The UAE that I moved to 2010 appeared to be a progressive country in a region of the world that featured little progression. The country’s leaders talked about the desire to build a knowledge economy and educate its residents according to international standards. I was particularly impressed that Sheikh Nahyan ordered the communication department I joined to attempt to earn accreditation from a U.S.-based journalism education accrediting body, ACEJMC. This organization insists that institutions offer “instruction in and understand the range of systems of freedom of expression around the world, including the right to dissent, to monitor and criticize power, and to assemble and petition for redress of grievances.”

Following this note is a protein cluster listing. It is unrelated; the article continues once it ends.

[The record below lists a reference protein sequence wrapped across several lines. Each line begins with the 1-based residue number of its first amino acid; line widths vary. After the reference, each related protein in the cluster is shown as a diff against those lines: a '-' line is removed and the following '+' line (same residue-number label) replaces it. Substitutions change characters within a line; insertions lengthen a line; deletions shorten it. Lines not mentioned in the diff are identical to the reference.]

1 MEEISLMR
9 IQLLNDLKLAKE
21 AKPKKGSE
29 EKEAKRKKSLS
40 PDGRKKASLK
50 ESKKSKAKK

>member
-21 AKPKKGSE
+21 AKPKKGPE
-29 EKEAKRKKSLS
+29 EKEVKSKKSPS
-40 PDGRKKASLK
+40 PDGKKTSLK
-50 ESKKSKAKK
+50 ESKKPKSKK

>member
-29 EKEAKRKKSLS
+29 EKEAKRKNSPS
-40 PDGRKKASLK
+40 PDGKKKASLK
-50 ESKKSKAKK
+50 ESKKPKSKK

I suspect that having two professors fired by the security forces will put a damper on my former department’s chances for accreditation.

The actions of the UAE’s security forces stand in stark contrast to the country’s publicly professed intentions regarding the development and education of its workforce. Quite simply, it’s impossible to teach creativity and innovation in an environment where both teachers and students are scared to express themselves.

To be fair, the UAE is more progressive than many of its neighbors. The country allows people of most religions to worship freely here and is generally welcoming to outsiders. Still, we cannot brush over its steadfast opposition to allow for even moderate forms of free expression and ability to offer dissent.